- Eric Schaeffer (STARVED, I CAN’T BELIEVE I’M STILL SINGLE) has sold his comedy series, ERIC SCHAEFFER: LIFE COACH? to the new My Damn Channel Comedy Network, whatever the hell that is. (We think it’s a web channel. Find out more here.)
- Jeffrey Toobin’s book, The Run of His Life, about the O.J. Simpson trial, has been sold to Fox. No word on whether it’ll be made into a series, a special, or a TV movie. (Whatever it is, we’ll be interested in seeing if anybody watches…cuz it seems to us that there can’t be too many people still alive who remember the Juice. This is old, people!)
- Tommy Wirkola (HANSEL & GRETEL: WITCH HUNTERS) has created a half-hour comedy for Showtime based on his Norwegian series, HELLFJORD. (Ah, showbiz life, just one success after another, eh, Tommy? Oh, wait…)
- Melissa Carter (JANE BY DESIGN) is writing a dramedy called HOT PROPERTY, based on a book by Michele, Sabrina and Samantha Kleier, for ABC Family. (The writers of the book are the stars of HGTV’s reality series, SELLING NEW YORK, which of course means that everybody else is dying to be in business with ’em. “They’re stars!” we tells ya. “Stars!”)
by Theresa Wiza
Ever since I first watched The Dick Van Dyke Show, I have wanted to write for television. I wanted to be part of a team that would mold the characters everyone else would either love or hate. I wanted the camaraderie of writing buddies. I wanted to recline on couches or walk around the office drinking coffee and brainstorming sensational ideas. I wanted to create at least one television show that would result in phenomenal success.
But I didn’t. Instead I raised a family and worked at a variety of places performing numerous – sometimes mundane – other times interesting – tasks, where I contributed my talents to everything from ad design to cocktail waitressing. Wait. I had absolutely no talent for cocktail waitressing.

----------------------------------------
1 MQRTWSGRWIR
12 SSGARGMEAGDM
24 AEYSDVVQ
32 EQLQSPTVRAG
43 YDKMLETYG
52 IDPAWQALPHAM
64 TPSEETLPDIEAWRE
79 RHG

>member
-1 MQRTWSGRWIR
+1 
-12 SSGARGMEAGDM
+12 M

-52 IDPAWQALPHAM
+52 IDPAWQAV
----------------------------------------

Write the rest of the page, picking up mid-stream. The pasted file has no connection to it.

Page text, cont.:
But I could have written for television. “I could have been a contender.” But maybe I’m just good with concepts. Does Hollywood buy concepts?
Well, Hollywood, here are the top 4 television programs I would have created if only I had known how to move them from my mind to the screen:
(Before I list them, I must explain my spelling on this first one. I was once reprimanded by Google for mentioning certain body parts, so in accordance with Google’s rules, I will exchange the first vowels in each “threatening” word with symbols. Apparently mentioning certain body parts classifies one as a sexual deviant. Case in point: Little Boys Love Their Urinators, previously written as Little Boys Love Their P^nises) – you can read it, if you like, to find out what a deviant I am.
Anyway, here are the NEW TV SHOWS NOT YET MADE:
Four P^nises and a V^gina
Imagine the pitfalls of a married mother raising three boys. Her very tall husband barely hits the toilet and doesn’t really care anyway because he never has to clean it. Her teenage son sulks through numerous puberty situations, her toddler son thinks his penis is a weapon, and the baby loves watching his toddler brother.
Next door to Four P^nises and a V^gina live Four V^ginas and a P^nis – a couple with three teenage girls (teenage son from next door is in love with all of them) whose home has become a common refuge for the next door neighbor mom who LOVES their clean fresh bathroom and yearns for escape from her male dominated home while husband of Four V^ginas sneaks next door for some male bonding.
Hiss and Growl
This animated cat and dog show points out our human frailties, prejudices, stupid ideas, and more, as different breeds of cats and dogs with amazingly human characteristics interact with other cats and dogs.
“I HATE Michelle Dogama!”
“Why? What has Michelle Dogama ever done to you?”
“Nothing. I just hate her. HATE HER! DO YOU HEAR ME? I ABSOLUTELY HATE HER!”
“OK! I get it! But what about her do you hate?”
“You can’t just throw a blanket over her to cover everything. Be specific.”
“The way she talks, the way she looks, the way she dresses, EVERYTHING!”
“I think she speaks very well, looks very classy, and dresses quite elegantly.”
“Well, yeah, you would, you Dogamat!”
These Are Your Lives
Viewers become unwilling participants just by accidentally tuning in (some people just can’t help themselves) to These Are Your Lives where they find themselves spiritually transported onto the set of a show that is always in progress. The host and other members of the viewing audience examine the past lives of contestants to explain why viewers are wrestling with their current situations. As their bodies remain in their homes they are aghast when they realize that they have accidentally tuned in to the only program they were warned to avoid!
The show addresses all kinds of problems. Here is one of them:
“I don’t want to be here.”
“But you tuned in.”
“It was an accident! I didn’t mean to land on your channel!” (crying now)